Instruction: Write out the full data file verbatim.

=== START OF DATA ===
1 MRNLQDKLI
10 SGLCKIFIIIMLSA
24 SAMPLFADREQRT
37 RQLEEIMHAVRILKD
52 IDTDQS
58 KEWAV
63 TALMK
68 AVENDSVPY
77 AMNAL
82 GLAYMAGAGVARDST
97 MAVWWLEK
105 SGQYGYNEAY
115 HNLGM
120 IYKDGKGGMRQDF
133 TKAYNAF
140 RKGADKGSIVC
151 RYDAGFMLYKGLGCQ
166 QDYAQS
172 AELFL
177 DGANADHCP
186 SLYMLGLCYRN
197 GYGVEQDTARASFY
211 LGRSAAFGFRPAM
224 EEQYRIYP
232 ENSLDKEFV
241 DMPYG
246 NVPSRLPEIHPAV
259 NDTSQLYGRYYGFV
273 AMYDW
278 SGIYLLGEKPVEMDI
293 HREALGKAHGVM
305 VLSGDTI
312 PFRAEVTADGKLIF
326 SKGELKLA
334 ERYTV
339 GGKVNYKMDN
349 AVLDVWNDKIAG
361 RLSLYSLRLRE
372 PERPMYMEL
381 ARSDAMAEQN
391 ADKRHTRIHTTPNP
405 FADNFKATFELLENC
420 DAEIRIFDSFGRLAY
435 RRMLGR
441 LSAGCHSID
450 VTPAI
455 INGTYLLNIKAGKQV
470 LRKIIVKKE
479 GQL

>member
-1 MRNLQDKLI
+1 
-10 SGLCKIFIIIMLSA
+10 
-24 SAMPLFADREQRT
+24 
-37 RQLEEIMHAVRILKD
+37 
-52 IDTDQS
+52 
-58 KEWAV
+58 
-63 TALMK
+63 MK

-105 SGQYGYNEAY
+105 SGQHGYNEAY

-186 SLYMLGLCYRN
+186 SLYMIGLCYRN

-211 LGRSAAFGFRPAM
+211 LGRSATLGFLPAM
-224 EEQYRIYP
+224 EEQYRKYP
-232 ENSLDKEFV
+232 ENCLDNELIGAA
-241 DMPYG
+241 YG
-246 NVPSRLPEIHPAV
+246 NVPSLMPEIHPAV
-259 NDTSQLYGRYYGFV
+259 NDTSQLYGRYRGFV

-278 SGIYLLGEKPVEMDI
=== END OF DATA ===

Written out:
1 MRNLQDKLI
10 SGLCKIFIIIMLSA
24 SAMPLFADREQRT
37 RQLEEIMHAVRILKD
52 IDTDQS
58 KEWAV
63 TALMK
68 AVENDSVPY
77 AMNAL
82 GLAYMAGAGVARDST
97 MAVWWLEK
105 SGQYGYNEAY
115 HNLGM
120 IYKDGKGGMRQDF
133 TKAYNAF
140 RKGADKGSIVC
151 RYDAGFMLYKGLGCQ
166 QDYAQS
172 AELFL
177 DGANADHCP
186 SLYMLGLCYRN
197 GYGVEQDTARASFY
211 LGRSAAFGFRPAM
224 EEQYRIYP
232 ENSLDKEFV
241 DMPYG
246 NVPSRLPEIHPAV
259 NDTSQLYGRYYGFV
273 AMYDW
278 SGIYLLGEKPVEMDI
293 HREALGKAHGVM
305 VLSGDTI
312 PFRAEVTADGKLIF
326 SKGELKLA
334 ERYTV
339 GGKVNYKMDN
349 AVLDVWNDKIAG
361 RLSLYSLRLRE
372 PERPMYMEL
381 ARSDAMAEQN
391 ADKRHTRIHTTPNP
405 FADNFKATFELLENC
420 DAEIRIFDSFGRLAY
435 RRMLGR
441 LSAGCHSID
450 VTPAI
455 INGTYLLNIKAGKQV
470 LRKIIVKKE
479 GQL

>member
-1 MRNLQDKLI
+1 
-10 SGLCKIFIIIMLSA
+10 
-24 SAMPLFADREQRT
+24 
-37 RQLEEIMHAVRILKD
+37 
-52 IDTDQS
+52 
-58 KEWAV
+58 
-63 TALMK
+63 MK

-105 SGQYGYNEAY
+105 SGQHGYNEAY

-186 SLYMLGLCYRN
+186 SLYMIGLCYRN

-211 LGRSAAFGFRPAM
+211 LGRSATLGFLPAM
-224 EEQYRIYP
+224 EEQYRKYP
-232 ENSLDKEFV
+232 ENCLDNELIGAA
-241 DMPYG
+241 YG
-246 NVPSRLPEIHPAV
+246 NVPSLMPEIHPAV
-259 NDTSQLYGRYYGFV
+259 NDTSQLYGRYRGFV

-278 SGIYLLGEKPVEMDI